Android phone manufacturers have been accused of pushing for higher resolution displays purely for marketing purposes. We have to admit, we were pretty skeptical ourselves whether a small, pocketable phone needs a 1080p screen, let alone more. Having seen the first wave of QHD devices, we’ve come around – the extra resolution does make a difference, especially with the ever increasing screen sizes.
But where’s the cutoff limit at which you stop seeing any further benefit from adding extra pixels per inch? We’ve devised a test to help you find out.
The issue at hand
In the digital age, perceived image sharpness is a balance between screen resolution and screen size. This is why it is measured in pixels per inch (ppi). Distance is also part of the equation – the closer you are to the screen, the finer detail you can perceive. As you can imagine, the fitness of your eyesight plays a huge role here as well.
You’ve never thought about that before? Imagine a large 1080p TV. Most of those look great with FullHD footage, but try getting as close to it as you would to a PC monitor, and you will see text doesn’t look nearly as good. The reason is that the bigger the screen at a given resolution (1080p in this example), the lower the pixel density – the number of available pixels per an inch of your screen real estate.
Compared to a TV screen, desktop monitors and laptops are viewed from much a smaller distance, tablets are closer still and phones are perhaps the screen you keep the closest to your eyes. But phones have the smaller screens of these so there’s always the question, will you even be capable of perceiving any extra sharpness if you get that latest smartphone flagship with a QHD screen.
Don’t fret, we’re here to help. Mark down the ppi number of your desired device – our specs database conveniently lists it for every smartphone or tablet – and get on with our test below.
The test setup
We’ve devised a simple test setup that can answer the question whether you would benefit from a higher resolution screen, whatever your device.
So here’s how this test works, you look at the lines – they are 2px thick, except that half is either split into two or pixelated in some way. Then you go back until you stop perceiving the difference between the two halves. Any further than that and any potential gains from more ppi become intangible. Write down that distance, it’s key to the answer we are looking for.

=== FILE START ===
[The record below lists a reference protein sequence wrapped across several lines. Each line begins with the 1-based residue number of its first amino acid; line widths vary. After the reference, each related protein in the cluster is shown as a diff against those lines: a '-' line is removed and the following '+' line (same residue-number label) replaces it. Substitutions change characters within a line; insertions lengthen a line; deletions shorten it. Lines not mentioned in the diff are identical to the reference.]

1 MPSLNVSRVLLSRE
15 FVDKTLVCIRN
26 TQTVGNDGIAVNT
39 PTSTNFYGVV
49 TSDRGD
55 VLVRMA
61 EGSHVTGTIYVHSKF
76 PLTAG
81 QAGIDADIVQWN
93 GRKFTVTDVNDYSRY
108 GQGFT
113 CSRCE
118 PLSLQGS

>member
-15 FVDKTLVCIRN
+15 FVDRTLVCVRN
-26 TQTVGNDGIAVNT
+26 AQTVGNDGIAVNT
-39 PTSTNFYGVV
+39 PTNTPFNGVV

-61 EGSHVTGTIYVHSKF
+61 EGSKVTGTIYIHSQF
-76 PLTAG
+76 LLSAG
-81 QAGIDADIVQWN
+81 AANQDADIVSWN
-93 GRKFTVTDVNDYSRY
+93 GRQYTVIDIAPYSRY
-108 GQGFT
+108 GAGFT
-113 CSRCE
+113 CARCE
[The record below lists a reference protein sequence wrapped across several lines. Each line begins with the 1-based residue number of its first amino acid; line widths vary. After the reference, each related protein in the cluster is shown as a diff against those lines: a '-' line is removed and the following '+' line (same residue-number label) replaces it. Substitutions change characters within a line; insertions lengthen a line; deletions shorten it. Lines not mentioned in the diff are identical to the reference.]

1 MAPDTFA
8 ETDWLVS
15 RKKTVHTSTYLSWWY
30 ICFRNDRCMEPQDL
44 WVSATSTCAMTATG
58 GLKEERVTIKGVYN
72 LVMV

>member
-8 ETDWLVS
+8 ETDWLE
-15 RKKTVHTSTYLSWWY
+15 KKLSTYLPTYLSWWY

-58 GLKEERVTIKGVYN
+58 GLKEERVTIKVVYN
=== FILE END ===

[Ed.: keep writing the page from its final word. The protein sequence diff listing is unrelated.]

Here’s a zoomed-in part of the chart to give you a better idea what you’re looking at.
The test can be done on any monitor – but preferably, use it on a desktop or a laptop screen. Smartphone browsers and galleries have a tendency to scale images, which reduces their quality, and it can be difficult to get the image to display at 100% without any distortion from scaling.
If you have to use a phone or tablet, but you’re having difficulty getting the image at 100% then you can use one of these alternative images below. There’s a version for each of the most popular resolutions and they have a red border so you know they fit exactly.
We’ve created a simple calculator to help you translate the distance you’ve measured to the answer – we are looking for the highest pixel density (pixels per inch) that you can possibly perceive at a distance chosen by yourself.
The chart and calculator
For the calculation you’ll need the resolution and size of the screen you’re using to view the chart. Resolution is detected automatically, but double-check to make sure. Then start backing up to see how far you have to get before you can’t tell apart the different halves of each line. Enter that number as maximum distance. Then enter the typical distance between your eyes and your smartphone, the calculator will handle the rest (you can switch between inches and centimeters).
You should be looking at the black lines mostly, but you may be interested to see how you fare with the other colors (the human eye does not see all colors equally well).
Typical viewing distance:
You would benefit from at most - ppi at your typical viewing distance.
The result shows the pixel density that you need for a perfect viewing experience. A little more doesn’t hurt – even if you can’t separate individual pixels, smaller pixels can still create a slightly better image, but there’s no need to go much above that.
Keep in mind that a screen with fewer pixels per inch than what you calculated won’t necessarily have a bad image quality. As long as you don’t go much below the number and other components of image quality are good (things like contrast and color rendering), the image quality will be okay.
If you want you can post your calculated ppi and typical viewing distance in the comments, this will show what an average smartphone buyer needs and reveal if QHD screens are a marketing trick or actually needed.
This test was suggested by our blog moderator Eske Rahn, who is not on our payroll and is yet one of the most active members of our reader community. Thanks for sticking around, Eske!